Introduction and Initial Thoughts
I t d ti d I iti l Th ht
Context of Programme
Context of Programme
The Future Agenda is cross‐discipline programme which aims to unite the best
h d d l h h h b
minds from around the globe to address the greatest challenges of the next
decade. In doing so, it is mapping the major issues, identifying and discussing
potential solutions, suggesting the best ways forward and, we hope, as a
consequence, will provide a platform for collective innovation at a higher level
than has been previously been achieved.
The Future Agenda programme is bringing together a wide audience of global
expertise, in order to gain a clearer vision of the future in a dynamic and
accelerated manner and to collaboratively address the key challenges we all face
between now and 2020.
All participants in this programme are free to use the material on the website
(www.futureagenda.org) as they wish as long as they reference the source.
( f d ) h ih l h f h
Topics Being Addressed
Topics Being Addressed
The Future Agenda Programme is covering 16 key topics:
• Authenticity • Health
• Choice • Identity
• Connectivity • Migration
• Cities • Money
• Currency • Transport
• Data • Waste
• Energy • Water
• Food • Work
The following pages highlight some of the initial views on these
Authenticity has great salience in our times because new information
and communication technologies have greatly expanded the
scale and scope of the inauthentic.
We are seeing a changing balance between variety and cost.
Consumers are making a trade‐off in a smart way
and cost is winning over variety.
Can planners adapt with sufficient speed to create policies which address the
challenges we face? There seems to be a disconnect between the complexity
of challenges of the urban age and our current set of solutions.
The internet has finally gone mobile.
In 2010 the number of subscribers reaches 1bn.
By 2020 there may well be as many as 50bn devices connected to each other.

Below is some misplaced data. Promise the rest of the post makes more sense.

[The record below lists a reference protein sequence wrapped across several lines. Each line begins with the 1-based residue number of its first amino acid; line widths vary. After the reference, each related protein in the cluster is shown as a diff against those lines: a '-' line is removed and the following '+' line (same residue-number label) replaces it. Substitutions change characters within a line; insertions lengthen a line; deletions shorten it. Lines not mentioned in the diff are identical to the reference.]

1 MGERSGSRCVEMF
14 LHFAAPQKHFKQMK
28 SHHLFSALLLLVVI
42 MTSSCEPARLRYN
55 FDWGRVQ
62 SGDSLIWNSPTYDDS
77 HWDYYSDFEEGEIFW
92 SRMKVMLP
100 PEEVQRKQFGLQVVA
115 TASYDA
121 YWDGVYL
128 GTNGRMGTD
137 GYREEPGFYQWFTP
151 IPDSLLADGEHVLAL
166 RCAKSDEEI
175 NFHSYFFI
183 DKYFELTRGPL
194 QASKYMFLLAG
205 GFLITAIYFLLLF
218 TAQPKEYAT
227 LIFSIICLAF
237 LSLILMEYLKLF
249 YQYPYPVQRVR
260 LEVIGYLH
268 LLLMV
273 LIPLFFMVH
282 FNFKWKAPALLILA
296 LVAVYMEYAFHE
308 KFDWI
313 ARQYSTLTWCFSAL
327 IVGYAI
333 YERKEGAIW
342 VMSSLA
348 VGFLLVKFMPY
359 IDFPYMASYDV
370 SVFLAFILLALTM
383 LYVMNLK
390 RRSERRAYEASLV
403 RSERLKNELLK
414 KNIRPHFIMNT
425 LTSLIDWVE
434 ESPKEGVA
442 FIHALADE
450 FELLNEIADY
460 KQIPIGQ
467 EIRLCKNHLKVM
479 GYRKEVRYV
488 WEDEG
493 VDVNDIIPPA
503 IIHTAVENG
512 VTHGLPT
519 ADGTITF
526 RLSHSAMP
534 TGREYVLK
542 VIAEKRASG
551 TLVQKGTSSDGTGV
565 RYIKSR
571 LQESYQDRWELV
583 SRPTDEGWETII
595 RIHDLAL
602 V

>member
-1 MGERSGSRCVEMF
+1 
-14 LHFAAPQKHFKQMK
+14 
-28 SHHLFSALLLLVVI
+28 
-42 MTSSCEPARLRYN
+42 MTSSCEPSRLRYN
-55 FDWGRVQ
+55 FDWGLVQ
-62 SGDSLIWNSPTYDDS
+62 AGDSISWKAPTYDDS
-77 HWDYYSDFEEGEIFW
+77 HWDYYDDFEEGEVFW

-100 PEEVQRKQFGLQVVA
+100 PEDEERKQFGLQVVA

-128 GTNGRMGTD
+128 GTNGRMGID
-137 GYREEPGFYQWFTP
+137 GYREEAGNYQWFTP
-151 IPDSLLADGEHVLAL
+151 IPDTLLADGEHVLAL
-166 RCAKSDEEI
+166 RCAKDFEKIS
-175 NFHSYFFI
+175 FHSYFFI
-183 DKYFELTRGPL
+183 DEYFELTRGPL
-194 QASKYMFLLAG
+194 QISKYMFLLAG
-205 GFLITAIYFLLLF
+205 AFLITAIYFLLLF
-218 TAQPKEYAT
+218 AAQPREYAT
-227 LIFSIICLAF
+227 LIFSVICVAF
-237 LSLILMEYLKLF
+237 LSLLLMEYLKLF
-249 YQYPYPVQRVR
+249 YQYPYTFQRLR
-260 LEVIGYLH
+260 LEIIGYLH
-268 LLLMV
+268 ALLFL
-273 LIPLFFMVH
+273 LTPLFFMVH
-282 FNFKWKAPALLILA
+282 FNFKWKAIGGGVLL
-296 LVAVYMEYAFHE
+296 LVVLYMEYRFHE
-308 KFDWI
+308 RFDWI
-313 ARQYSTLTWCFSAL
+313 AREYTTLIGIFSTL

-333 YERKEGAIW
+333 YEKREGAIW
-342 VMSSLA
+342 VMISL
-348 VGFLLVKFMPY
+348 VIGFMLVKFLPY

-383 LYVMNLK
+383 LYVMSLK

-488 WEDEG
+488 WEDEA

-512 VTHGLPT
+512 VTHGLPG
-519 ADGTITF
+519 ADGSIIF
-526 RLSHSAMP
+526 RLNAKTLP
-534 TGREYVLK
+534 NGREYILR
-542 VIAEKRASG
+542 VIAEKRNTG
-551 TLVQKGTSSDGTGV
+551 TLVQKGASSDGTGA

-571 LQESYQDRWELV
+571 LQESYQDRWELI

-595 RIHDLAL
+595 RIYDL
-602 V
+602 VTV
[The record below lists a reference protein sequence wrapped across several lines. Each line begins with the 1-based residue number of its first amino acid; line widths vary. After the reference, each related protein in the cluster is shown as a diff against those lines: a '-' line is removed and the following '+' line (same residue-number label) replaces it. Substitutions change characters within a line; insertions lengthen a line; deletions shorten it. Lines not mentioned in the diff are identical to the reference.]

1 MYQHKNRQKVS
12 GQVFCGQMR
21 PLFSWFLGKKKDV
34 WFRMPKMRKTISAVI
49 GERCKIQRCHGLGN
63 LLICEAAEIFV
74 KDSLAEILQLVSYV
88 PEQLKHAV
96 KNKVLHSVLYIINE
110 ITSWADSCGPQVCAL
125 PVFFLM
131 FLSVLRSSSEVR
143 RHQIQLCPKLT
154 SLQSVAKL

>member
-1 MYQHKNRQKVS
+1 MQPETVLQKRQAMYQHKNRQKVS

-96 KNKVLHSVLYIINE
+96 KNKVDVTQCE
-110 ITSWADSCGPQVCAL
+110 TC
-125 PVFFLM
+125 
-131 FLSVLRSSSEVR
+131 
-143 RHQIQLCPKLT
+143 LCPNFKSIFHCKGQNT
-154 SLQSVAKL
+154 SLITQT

The introduction of a broad‐basket ACU (Asian Currency Unit) as the third
global reserve currency will provide the world with the opportunity to
more appropriately balance economic influence and trade.
As we move on from web 2.0 to web 3.0 and beyond, we have many opportunities
but also challenges ‐ such as how to filter good information from bad,
and whether the Web can really have truly global societal impact.
The global energy system sits at the nexus of some of the deepest
dilemmas of our times: prosperity versus poverty; globalization versus security;
and growth versus the environment.
In the next decade, the world economics of food will change and food will
change the economics of the world. Investment in food production,
research and technology development must become a priority.
The next ten years is not likely to be the time for change, but instead a time that
“stressors” on the system become progressively evident. Increased burdens
of demography and chronic illness will remain unabated.
The main issues for us to address going forward are the
challenges associated with the complex impact of
identity and identities in communities.
We need compromise between polarised positions that seek to
classify migration as ‘good’ or ‘bad’ – or between positions
that see migrants as ‘deserving’ or ‘undeserving’.
It is the means of exchange that is most immediately subject to the pressure
of rapid technological change, particularly since we are at one of those
inflexion points that come along from time to time.
We live in a world at the point of significant change:
Around half of us recognise that we need to travel less,
just at the same time as the other half want to travel more.
As well as putting a huge strain on resources such as fresh water and energy,
another billion or so people added to the planet in the next ten years
will certainly demand more and so create more waste.
Unlike most of the resources we consume there is no alternative for water –
it is the only natural resource with no substitute. Today over 6bn people
share the same volume of water that 1.6bn did a hundred years ago.
As income increases in India, China, Brazil, and elsewhere,
growth in demand for skilled services will occur
disproportionately in these emerging economies.
Sixteen parallel discussions are now all underway:
Global experts are adding their views.
The more who join in the better the debate and
everyone who participates can use the insights.
So, go on, give it a go… take a look, see what others
are saying ‐ add your comments and share your views.
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